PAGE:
JUNE 2012


In This Issue
Paycheck Fairness Act
Fast Facts
Useful Links

"Forty nine years after the Equal Pay Act was signed into law, women earn 23 percent less than a man makes. When women get a mortgage, we don't get a 23 percent discount. When we go to buy food, we don't get a 23 percent discount. When we go to pay our utility bills, they don't say you're paid less; we're going to give you a discount."

Sen. Barbara Mikulski

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It's Time to Close the Wage Gap


On June 10, 1963, at a time when women in our country made 59 cents for every dollar a man made, the United States Congress passed the Equal Pay Act. As we approach the 49th anniversary of that landmark legislation, we see that the pay gap is just as real today as it was then. Women across our country make just 77 cents for every dollar that a man makes with the same education doing the same job. That’s twenty-three percent less. But do women get a twenty-three percent discount at the grocery store? No. Do we get twenty-three percent off at the doctor’s office? No.

That’s why I reintroduced the Paycheck Fairness Act. My Democratic colleagues and I wanted to ensure that we close the loopholes that have kept the Pay Equity Act from achieving its promise of equal pay.

But this week, Senate Republicans voted on a strict party line to filibuster the Paycheck Fairness Act. It was a sad day in the U.S. Senate, but it’s even sadder every payday when women continue to receive less in their paycheck than men do. And although we lost the vote this week, we are not going to give up the fight.

In 2009, we fought to keep the courthouse doors open with the Lilly Ledbetter Fair Pay Act, changing the statute of limitations and enabling employees to take legal action in cases of discriminatory pay. It was an important down-payment on ending the pay gap. The Paycheck Fairness Act would close loopholes that allow pay discrimination to happen in the first place. With the Paycheck Fairness Act, employers would no longer be able to retaliate against workers for sharing information about wages. No longer would women be able to seek only back pay. Under this bill, they can also seek punitive damages for pay discrimination. No longer would employers be able to use almost any reason and make up any excuse for unjust pay practices. No longer would women be on their own fighting discrimination.

Why does it matter? The wage gap has consequences that last a lifetime. Think of a college graduate who starts working at 22 and works until she is 62. By the time she retires, there will be a $434,000 income gap. This is about supporting women, men and their families. The wage gap makes it harder for working moms to provide for their families, makes it more difficult to own a home and means there will be less in Social Security and retirement savings. This is the true cost of being a woman.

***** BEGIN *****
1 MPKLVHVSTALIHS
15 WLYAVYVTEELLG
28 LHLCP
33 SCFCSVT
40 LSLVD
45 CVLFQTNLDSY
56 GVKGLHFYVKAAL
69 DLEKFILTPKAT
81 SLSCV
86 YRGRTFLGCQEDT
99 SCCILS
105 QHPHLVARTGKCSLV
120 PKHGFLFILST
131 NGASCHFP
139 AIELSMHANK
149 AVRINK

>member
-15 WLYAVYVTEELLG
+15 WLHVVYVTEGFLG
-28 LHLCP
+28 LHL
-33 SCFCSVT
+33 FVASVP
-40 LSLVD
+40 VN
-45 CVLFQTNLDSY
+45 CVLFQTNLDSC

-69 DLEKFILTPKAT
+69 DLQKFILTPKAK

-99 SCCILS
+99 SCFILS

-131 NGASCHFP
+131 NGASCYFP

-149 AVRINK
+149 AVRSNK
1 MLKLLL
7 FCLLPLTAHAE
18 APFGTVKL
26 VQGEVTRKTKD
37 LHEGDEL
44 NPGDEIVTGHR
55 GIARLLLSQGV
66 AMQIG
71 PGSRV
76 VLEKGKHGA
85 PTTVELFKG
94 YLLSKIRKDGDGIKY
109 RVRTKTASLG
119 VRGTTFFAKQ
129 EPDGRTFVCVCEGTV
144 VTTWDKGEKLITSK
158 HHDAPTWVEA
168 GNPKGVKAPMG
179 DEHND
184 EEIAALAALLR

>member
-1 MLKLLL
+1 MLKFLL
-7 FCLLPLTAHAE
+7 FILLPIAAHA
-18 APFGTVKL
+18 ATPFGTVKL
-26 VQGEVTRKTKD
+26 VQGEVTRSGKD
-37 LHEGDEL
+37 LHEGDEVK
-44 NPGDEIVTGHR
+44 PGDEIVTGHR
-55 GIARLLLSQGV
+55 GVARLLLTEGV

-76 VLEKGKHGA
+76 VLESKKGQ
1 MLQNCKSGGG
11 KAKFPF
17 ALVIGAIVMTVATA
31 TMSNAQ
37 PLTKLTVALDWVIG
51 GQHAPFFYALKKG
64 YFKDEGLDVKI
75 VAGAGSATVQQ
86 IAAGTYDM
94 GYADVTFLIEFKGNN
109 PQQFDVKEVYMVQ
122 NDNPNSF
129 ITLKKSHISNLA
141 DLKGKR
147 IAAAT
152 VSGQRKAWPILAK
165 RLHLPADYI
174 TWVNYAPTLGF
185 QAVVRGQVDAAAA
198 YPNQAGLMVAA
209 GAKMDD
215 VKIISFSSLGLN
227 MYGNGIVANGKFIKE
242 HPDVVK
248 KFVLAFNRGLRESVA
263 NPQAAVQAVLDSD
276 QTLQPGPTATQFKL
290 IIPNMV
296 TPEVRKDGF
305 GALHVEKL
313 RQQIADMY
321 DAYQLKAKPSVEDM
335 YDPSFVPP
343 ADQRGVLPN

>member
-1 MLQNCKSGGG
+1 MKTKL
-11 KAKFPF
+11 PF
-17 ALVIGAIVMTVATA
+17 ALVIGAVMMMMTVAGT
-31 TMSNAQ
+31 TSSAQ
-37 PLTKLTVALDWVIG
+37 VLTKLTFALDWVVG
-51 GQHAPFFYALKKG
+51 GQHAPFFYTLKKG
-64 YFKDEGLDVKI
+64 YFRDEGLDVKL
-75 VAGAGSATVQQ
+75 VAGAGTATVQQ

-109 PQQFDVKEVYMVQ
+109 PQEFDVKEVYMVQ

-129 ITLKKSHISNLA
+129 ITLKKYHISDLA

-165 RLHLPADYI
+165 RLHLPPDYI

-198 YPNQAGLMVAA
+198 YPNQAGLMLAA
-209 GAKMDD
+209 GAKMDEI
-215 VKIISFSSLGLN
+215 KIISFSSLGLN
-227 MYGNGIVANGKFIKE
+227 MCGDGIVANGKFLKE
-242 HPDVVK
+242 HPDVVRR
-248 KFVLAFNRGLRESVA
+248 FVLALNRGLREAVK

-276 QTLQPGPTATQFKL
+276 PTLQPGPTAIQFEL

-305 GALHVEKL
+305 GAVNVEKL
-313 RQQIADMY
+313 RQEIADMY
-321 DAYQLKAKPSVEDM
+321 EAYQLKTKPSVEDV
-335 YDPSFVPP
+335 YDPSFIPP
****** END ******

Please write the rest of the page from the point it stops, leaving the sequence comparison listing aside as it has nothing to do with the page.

I believe that in this country, if you work hard and play by the rules, you’ll get ahead. In the 49 years since Congress passed legislation calling for equal pay for equal work, women have made an 18 cent gain. That’s not rewarding hard work and playing by the rules.

While John Adams and all the guys were in Philadelphia writing the U.S. Constitution, his wife Abigail wrote him a letter that said, ‘Do not forget the ladies or they will foment a revolution of their own.’ Well, they did forget the ladies. And the ladies did foment a revolution of their own. It was called the suffrage movement. It took 150 years for women to secure the right to vote.

And now they’ve forgotten the ladies again by not getting rid of the loopholes in the Equal Pay Act that are making it hard to end pay discrimination. American women can’t wait another 49 years. It’s time to close the loopholes and level the playing field.

So, I say to the women of America, let’s keep this fight going. Put on your lipstick, square your shoulders, suit up and let’s fight for this new American Revolution where women get equal pay for equal work. Let’s end wage discrimination in this century once and for all.


Useful Links
Mikulski Speaks Out on Senate Floor Urging Passage of Paycheck Fairness Act
Mikulski Fights for Equal Pay for Equal Work
Mikulski Joins MSNBC to Discuss Paycheck Fairness Act
Republicans can't hide from Senate's failure to address paycheck fairness law and efforts to protect working women from discrimination
Mikulski, Senate Democrats and Advocacy Groups Urge Senate Passage of Paycheck Fairness Act
Mikulski, Women Advocates Speak on Senate Republican Filibuster of Paycheck Fairness Act
Senator Mikulski Urges Senate to Pass Paycheck Fairness Act

 Paycheck Fairness Act June 2012


What Would Closing the Pay Gap Mean to You This Year?
Closing the Pay Gap of $10,784 Would Allow Families to Buy:

Four months’ supply of groceries $2,447
Five months’ child care $2,958
Three months’ rent and utilities $2,424
Five months’ health insurance premiums $1,550
Four months’ student loan payments $1,117
Five tanks of gas $287

In Maryland

Pay Gap: 82.7%
Women's Contribution to Family Income: 41.4%

Closing the Pay Gap Would Allow Families to Buy:
154 tanks of gas
90 weeks of groceries

 Fast Facts

On average, a woman earns just 77 cents for every dollar a man earns
Over 6.4 million households are headed by single working mothers
A woman will earn $434,000 less than a male colleague during a 40-year career
A woman would have to work more than eleven and a half years longer to make up this gap
A woman can be fired simply for asking a colleague what they earn
Pay inequity reduces a woman's Social Security, pension and retirement benefits
Without congressional action, women will not achieve pay equity with men until 2056